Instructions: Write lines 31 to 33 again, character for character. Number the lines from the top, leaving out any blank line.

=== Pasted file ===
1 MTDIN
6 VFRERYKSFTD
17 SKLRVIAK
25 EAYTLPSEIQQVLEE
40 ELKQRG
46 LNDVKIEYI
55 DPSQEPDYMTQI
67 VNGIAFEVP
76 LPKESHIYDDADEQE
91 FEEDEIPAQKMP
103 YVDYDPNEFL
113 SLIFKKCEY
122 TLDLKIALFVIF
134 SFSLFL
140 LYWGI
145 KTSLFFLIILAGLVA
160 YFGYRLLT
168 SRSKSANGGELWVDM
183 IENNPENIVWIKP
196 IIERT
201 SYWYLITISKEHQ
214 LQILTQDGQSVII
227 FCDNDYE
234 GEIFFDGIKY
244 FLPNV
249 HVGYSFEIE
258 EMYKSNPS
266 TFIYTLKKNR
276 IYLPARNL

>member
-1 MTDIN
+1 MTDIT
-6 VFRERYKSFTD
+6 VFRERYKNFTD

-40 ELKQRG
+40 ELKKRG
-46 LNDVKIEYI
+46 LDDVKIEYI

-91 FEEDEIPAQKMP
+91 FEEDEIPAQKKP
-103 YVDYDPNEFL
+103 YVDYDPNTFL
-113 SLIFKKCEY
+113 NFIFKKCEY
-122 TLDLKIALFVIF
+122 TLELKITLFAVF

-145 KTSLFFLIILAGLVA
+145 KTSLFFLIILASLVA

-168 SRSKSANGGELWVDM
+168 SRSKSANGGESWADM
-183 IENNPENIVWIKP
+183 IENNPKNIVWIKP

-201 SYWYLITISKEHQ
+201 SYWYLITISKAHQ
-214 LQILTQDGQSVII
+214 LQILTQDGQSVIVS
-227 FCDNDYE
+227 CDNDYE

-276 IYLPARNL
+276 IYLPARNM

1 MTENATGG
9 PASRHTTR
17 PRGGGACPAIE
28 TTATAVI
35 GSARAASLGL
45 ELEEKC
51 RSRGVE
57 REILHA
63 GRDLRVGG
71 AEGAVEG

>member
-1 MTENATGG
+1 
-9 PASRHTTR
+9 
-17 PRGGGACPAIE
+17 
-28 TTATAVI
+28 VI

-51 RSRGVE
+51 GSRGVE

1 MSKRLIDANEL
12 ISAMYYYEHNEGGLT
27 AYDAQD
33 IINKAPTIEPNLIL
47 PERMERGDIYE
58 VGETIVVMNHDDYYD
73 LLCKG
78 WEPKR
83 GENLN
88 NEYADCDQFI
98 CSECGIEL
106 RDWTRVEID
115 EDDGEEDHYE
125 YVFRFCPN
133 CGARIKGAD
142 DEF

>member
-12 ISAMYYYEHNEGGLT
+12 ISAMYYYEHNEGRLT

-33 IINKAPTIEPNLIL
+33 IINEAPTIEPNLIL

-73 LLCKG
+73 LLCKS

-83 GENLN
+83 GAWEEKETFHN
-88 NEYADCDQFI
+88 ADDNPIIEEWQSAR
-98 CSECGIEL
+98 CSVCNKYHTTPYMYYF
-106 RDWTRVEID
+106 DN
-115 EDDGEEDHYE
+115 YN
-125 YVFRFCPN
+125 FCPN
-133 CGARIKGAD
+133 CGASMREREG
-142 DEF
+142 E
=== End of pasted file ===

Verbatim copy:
-1 MTDIN
+1 MTDIT
-6 VFRERYKSFTD